Who will play heroes and villains in Lance Armstrong saga?
Who's going to play Lance in the inevitable film? I was pondering this the other day while grinding my way to work through the 17 sets of traffic lights (regular readers will know of my feeling on this) that blight the two-mile city-centre journey from my home to the office.
For a film about the most thrilling downfall of a sporting icon we've ever seen is surely inevitable.
Some would say the demise of Shoeless Joe Jackson wins the fall from grace prize. The star batter of the Chicago White Sox baseball team was implicated in a plot to throw the World Series in 1919 and, while eventually acquitted, suspicion lingered and he was banned for a year in a bid to clean up the sport.
His name is still blackballed from the Hall of Fame, but his real claim for the 'downfall' title rests with an eight-year-old boy, waiting for his hero outside the court one day.
The youngster looks Shoeless in the eye and says, "Say it ain't so, Joe." It's almost certainly a myth invented by a fevered hack, but the pathos of it makes my spine tingle even now.
But back to Lance. Armstrong we're talking about, of course. A Russian scholar, Vladimir Propp, once said that human experience could be boiled down to 31 narratives. Lance Armstong's story contains about five of them.
The triumph over adversity. The rise from poverty to hero. The overweening arrogance that comes before the fall. The weak who allow the bully to rise. It's all in there. It was the most fascinating story of 2012 by some distance.
But who would play him? That cold personality, expressionless face, dead eyes, the thin lips through which came the most horrible bile about those who tried to warn us.
She's a whore, he spat out about Emma O'Reilly (Helena Bonham Carter?), the brave massage therapist who testified against him.
It is certainly going to need someone who can immerse himself in a complex character, a man happy to play a hero on the world stage, to celebrate his fightback from cancer and make millions in the process. But also one who was able to switch off the voice that shouted, "This is a lie. You are a cheat."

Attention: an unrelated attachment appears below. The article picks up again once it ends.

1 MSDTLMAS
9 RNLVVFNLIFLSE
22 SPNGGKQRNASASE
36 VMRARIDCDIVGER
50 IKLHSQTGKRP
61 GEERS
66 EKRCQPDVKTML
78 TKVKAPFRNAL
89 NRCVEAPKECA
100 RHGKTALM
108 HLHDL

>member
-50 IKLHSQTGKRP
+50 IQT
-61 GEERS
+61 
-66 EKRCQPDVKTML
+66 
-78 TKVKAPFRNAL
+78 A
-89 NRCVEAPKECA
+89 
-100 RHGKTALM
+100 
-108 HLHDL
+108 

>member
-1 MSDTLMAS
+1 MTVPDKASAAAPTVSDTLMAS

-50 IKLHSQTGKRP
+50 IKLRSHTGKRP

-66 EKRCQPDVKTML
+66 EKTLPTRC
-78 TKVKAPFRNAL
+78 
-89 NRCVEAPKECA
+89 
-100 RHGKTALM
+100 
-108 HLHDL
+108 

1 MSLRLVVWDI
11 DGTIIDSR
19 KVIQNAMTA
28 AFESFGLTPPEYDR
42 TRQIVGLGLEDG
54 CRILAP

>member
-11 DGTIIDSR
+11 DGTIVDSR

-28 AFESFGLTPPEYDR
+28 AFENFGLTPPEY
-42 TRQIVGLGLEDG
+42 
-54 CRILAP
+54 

That incredible double life, lived in the tungsten glare of fame and adulation, recalls Jimmy Savile, albeit the DJ's crimes were more heinous.
So it needs Method. And here only one man fits the bill. Step forward Daniel Day-Lewis. Yes folks, if you can stomach reading stories about how the serious one cycled around the world seven times, injected himself with real steroids and actually considered undergoing chemotherapy, even though he didn't have cancer, just to "understand" Lance's motivation, Day-Lewis might be your man.
On the set of Lincoln, where he plays the Oscar-nominated lead, even director Steven Spielberg took to calling Day-Lewis "Mr President" on days off! He's a shoo-in.
But there is another part of the story that is unlikely to have star billing. So low has journalism fallen in the public's eye at the moment I can't see Tom Cruise begging to play David Walsh.
But it was sports reporter Walsh and his newspaper, the Sunday Times, that took on Armstrong and eventually won. Walsh wrote that Armstong was a cheat and took years of abuse from the cycling world for his pains. The seven-time Tour de France-winning fraud sued them for £1m, but they stuck to their guns while others in the sports reporting pack rolled over to have their tummies tickled.
Walsh's story didn't find its way to Lord Justice Leveson's hearings on the Press. Funny that. And here's more food for thought for the illiberal liberals who would impose statutory regulation on our newspapers.
Who was the proprietor who stuck by his reporter and newspaper throughout? Who believed in the story and had enough power himself to resist the Establishment cover-up?
Could it be the arch-enemy of the free world, the devil incarnate himself? Liam Neeson as Rupert Murdoch, anyone?